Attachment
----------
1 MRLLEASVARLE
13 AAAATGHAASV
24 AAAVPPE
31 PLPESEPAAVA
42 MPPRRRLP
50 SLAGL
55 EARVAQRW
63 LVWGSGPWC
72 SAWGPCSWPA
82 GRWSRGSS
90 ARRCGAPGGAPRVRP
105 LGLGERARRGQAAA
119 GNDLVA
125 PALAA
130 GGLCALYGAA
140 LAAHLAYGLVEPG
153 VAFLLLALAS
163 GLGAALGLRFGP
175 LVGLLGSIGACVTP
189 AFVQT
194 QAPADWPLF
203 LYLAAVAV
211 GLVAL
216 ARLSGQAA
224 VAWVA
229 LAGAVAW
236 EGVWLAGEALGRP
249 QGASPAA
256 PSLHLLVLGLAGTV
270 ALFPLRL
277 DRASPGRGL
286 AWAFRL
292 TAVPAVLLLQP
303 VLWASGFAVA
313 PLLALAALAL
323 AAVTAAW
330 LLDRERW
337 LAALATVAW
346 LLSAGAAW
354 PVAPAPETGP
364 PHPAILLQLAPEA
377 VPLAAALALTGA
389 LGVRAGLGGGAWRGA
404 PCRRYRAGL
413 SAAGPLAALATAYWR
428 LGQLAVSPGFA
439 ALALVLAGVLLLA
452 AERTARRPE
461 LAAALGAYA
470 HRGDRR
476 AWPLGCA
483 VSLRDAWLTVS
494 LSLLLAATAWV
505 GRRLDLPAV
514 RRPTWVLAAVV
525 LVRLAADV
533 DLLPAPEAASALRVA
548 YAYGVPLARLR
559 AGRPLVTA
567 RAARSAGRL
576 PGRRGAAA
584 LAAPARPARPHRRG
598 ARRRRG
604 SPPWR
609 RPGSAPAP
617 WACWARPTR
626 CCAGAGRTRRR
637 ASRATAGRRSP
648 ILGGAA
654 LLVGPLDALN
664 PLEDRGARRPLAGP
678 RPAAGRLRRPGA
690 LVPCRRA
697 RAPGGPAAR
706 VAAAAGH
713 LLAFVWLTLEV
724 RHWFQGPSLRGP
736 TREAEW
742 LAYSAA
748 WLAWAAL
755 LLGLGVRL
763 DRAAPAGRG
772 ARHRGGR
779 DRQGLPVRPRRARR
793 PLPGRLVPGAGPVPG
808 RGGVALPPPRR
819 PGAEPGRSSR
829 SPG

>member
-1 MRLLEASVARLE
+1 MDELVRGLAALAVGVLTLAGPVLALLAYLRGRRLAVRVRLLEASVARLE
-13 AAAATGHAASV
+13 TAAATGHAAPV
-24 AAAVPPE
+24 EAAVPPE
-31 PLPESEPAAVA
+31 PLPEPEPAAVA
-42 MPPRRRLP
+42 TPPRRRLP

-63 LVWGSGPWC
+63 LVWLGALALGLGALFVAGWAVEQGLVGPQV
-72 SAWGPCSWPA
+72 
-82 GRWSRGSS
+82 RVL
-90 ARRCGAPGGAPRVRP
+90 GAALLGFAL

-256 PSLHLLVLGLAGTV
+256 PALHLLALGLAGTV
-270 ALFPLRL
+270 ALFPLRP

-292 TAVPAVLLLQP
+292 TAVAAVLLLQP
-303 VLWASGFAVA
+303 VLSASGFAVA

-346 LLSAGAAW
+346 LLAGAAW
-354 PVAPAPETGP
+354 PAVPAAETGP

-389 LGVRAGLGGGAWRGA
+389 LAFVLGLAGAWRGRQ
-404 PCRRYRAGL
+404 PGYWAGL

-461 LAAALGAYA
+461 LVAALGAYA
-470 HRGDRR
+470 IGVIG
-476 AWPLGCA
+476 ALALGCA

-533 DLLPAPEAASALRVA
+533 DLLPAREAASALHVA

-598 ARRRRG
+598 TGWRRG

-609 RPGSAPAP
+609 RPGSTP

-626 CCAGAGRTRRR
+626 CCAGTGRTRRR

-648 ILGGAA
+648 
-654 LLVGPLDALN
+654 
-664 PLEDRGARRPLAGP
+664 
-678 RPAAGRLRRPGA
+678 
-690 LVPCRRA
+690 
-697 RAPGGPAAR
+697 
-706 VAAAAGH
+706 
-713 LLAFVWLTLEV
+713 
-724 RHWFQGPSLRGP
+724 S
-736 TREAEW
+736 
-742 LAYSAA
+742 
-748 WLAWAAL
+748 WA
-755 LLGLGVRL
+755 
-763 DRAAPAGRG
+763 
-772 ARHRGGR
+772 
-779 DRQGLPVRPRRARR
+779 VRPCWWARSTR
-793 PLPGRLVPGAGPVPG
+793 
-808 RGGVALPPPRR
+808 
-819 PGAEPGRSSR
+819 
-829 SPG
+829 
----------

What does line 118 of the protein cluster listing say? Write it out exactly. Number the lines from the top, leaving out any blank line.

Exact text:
-354 PVAPAPETGP